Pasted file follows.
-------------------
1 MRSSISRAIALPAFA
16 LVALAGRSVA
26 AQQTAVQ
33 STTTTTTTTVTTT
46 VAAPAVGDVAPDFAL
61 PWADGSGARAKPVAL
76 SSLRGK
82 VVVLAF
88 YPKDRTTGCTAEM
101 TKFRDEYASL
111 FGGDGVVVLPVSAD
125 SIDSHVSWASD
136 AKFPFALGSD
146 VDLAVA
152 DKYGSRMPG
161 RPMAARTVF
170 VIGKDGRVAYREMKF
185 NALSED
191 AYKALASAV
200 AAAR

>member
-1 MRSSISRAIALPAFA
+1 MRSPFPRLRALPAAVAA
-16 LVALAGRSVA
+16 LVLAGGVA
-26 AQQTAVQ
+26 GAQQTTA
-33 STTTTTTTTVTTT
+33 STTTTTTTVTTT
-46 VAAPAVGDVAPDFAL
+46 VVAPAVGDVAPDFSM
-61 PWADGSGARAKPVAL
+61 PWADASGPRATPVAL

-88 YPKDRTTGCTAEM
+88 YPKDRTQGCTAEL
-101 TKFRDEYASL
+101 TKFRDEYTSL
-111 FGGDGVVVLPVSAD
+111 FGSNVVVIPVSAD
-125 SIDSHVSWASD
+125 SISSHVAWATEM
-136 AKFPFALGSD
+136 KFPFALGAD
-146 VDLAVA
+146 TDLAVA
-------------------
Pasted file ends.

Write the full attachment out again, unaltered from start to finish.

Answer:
1 MRSSISRAIALPAFA
16 LVALAGRSVA
26 AQQTAVQ
33 STTTTTTTTVTTT
46 VAAPAVGDVAPDFAL
61 PWADGSGARAKPVAL
76 SSLRGK
82 VVVLAF
88 YPKDRTTGCTAEM
101 TKFRDEYASL
111 FGGDGVVVLPVSAD
125 SIDSHVSWASD
136 AKFPFALGSD
146 VDLAVA
152 DKYGSRMPG
161 RPMAARTVF
170 VIGKDGRVAYREMKF
185 NALSED
191 AYKALASAV
200 AAAR

>member
-1 MRSSISRAIALPAFA
+1 MRSPFPRLRALPAAVAA
-16 LVALAGRSVA
+16 LVLAGGVA
-26 AQQTAVQ
+26 GAQQTTA
-33 STTTTTTTTVTTT
+33 STTTTTTTVTTT
-46 VAAPAVGDVAPDFAL
+46 VVAPAVGDVAPDFSM
-61 PWADGSGARAKPVAL
+61 PWADASGPRATPVAL

-88 YPKDRTTGCTAEM
+88 YPKDRTQGCTAEL
-101 TKFRDEYASL
+101 TKFRDEYTSL
-111 FGGDGVVVLPVSAD
+111 FGSNVVVIPVSAD
-125 SIDSHVSWASD
+125 SISSHVAWATEM
-136 AKFPFALGSD
+136 KFPFALGAD
-146 VDLAVA
+146 TDLAVA